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Books on Iraq

Update No: 106 - (26/02/12)

An investors’ flight?
Although oil production rose 15% in 2011, the Iraqi government has been slow in processing the new oil contracts and even more so in addressing the issue of old and decaying infrastructure and of bureaucratic inefficiency. The government has revised its original and wildly optimistic plans to expand production to 17 million bpd by 2017 to just 7 million. The Iraqi insistence in keeping the revenue of oil investors as low as possible is keeping them away from the country; the contracts which award just US$2 per barrel of oil to the oil companies are turning out to not be very profitable, considering the state of Iraqi oil infrastructure.

Norwegian Statoil, for example, is reportedly trying to get rid of its stake in the West Qurna Phase 2 field, perhaps selling it to its partner Lukoil, and invest instead in the US and in Norwegian offshore fields, whose oil is much more expensive to extract. Exxon Mobil also seems to be losing interest: it has won a share of West Qurna Phase 1, but in November it signed a deal with the Kurdish regional authorities to start drilling there. Baghdad,as a result, threatens to ban Exxon Mobil from contracts in the rest of Iraq, but perhaps Exxon secretly hopes that this will happen and so get rid of a non-profitable deal. Even Total is reportedly considering signing a deal in Kurdistan.

Changing tack
It now appears that the Iraqi oil ministry might be preparing to offer better deals to the oil firms in the next round of contracts. For this purpose the tenders have been postponed from January to May, as the contracts are being revised. The Iraqi public remains hostile to offering more generous terms to the investors and some political factions would certainly be ready to ride a wave of popular opposition to the deals. The government is now reportedly trying to frame the new contracts as not much of an innovation, while in reality introducing an element of production sharing, which is what investors want. The problem of the weak infrastructure will however continue to bog down the development of the Iraqi oil industry and might discourage investors.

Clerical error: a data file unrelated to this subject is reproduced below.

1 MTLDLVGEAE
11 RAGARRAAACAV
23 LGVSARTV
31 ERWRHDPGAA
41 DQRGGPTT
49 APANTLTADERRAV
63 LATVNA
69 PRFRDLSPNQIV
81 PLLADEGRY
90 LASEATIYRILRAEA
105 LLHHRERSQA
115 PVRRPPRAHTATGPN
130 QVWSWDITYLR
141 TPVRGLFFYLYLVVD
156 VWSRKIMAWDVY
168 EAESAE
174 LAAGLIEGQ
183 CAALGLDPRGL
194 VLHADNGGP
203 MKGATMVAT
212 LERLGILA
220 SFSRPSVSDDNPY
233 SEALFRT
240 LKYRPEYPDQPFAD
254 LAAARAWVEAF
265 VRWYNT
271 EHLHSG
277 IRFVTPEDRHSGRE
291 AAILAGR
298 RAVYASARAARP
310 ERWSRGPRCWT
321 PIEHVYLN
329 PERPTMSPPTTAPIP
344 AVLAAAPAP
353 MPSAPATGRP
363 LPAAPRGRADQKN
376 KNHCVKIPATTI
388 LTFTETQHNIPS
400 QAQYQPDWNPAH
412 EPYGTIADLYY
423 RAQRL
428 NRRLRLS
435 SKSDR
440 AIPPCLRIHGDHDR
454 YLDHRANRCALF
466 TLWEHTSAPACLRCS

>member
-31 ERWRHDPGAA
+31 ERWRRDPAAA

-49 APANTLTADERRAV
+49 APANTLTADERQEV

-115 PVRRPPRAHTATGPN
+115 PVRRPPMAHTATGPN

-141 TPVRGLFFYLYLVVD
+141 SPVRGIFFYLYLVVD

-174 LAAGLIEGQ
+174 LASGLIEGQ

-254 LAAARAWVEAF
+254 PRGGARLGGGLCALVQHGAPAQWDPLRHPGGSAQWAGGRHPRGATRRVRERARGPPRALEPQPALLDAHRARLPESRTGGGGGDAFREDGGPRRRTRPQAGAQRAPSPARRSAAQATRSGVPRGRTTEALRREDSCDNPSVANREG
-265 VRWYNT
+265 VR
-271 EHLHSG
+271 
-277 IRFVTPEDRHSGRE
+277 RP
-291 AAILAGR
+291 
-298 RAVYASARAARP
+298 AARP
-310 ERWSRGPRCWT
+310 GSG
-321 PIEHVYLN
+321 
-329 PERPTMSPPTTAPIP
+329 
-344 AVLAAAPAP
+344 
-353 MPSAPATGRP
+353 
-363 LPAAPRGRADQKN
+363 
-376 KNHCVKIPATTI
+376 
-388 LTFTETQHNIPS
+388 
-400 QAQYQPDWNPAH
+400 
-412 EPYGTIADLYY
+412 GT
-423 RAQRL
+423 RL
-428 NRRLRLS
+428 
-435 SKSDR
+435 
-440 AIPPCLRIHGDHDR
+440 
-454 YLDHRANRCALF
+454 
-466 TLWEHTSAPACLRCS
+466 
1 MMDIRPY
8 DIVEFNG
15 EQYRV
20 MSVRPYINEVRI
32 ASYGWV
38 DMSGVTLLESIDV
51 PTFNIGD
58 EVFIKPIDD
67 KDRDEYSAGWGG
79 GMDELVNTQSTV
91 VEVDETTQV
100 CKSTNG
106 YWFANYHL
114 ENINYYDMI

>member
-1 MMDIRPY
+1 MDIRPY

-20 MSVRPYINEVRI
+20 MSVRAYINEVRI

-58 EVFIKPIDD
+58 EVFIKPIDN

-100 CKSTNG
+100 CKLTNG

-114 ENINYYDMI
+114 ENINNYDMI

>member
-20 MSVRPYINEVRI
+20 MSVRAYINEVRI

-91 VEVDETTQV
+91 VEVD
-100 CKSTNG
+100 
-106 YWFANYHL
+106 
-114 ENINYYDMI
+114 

In addition, economic reforms are on hold since last year, as the government fear that they could unleash popular protest. Far from abolishing subsidies and introducing taxation, the government has been handing out new subsidies, even more inefficient and wasteful than those already existing, while tax reform plans appear to have been all but forgotten.

Tension with Sunni Arabs easing
In the meanwhile the Iraqi political scene has known some evolution. Towards the end of January the escalation in the confrontation between Maliki and the Sunni Arab factions reached its peak; the situation seemed so bad that even the Turkish government decided to intervene and warn Baghdad that sectarianism in Iraq would not be tolerated. Maliki responded aggressively to the Turkish move, but at the end of January the Sunni lawmakers ended their boycott of parliament and a few days later the Sunni members of the Cabinet also went back. It is not clear whether Maliki has promised concessions, or whether the Sunnis decided to try some confidence building steps in order to de-escalate and invite Maliki to reciprocate.

And now it is the turn of the Shiites
While tension with the Sunni Arabs seems to ease, Maliki is taking steps to weaken opposition to his personal rule among the Shiites. He has succeeded in splitting the ISCI party, by co-opting into the government as minister of transport one of its leaders, Hadi al-Amiri, and leaving the party’s head Ammar al Hakim out. Maliki is also encouraging splinter groups from Muqtada as-Sadr’s group, probably as a tool to force Muqtada to toe the line and stop attacking the government all the time. Maliki will also be pleased that his rival Allawi’s bloc is fraying, with a second wave of defections weakening it dramatically. The nationalists quit last year, and now the ‘Sons of Iraq for Change’ have emerged.

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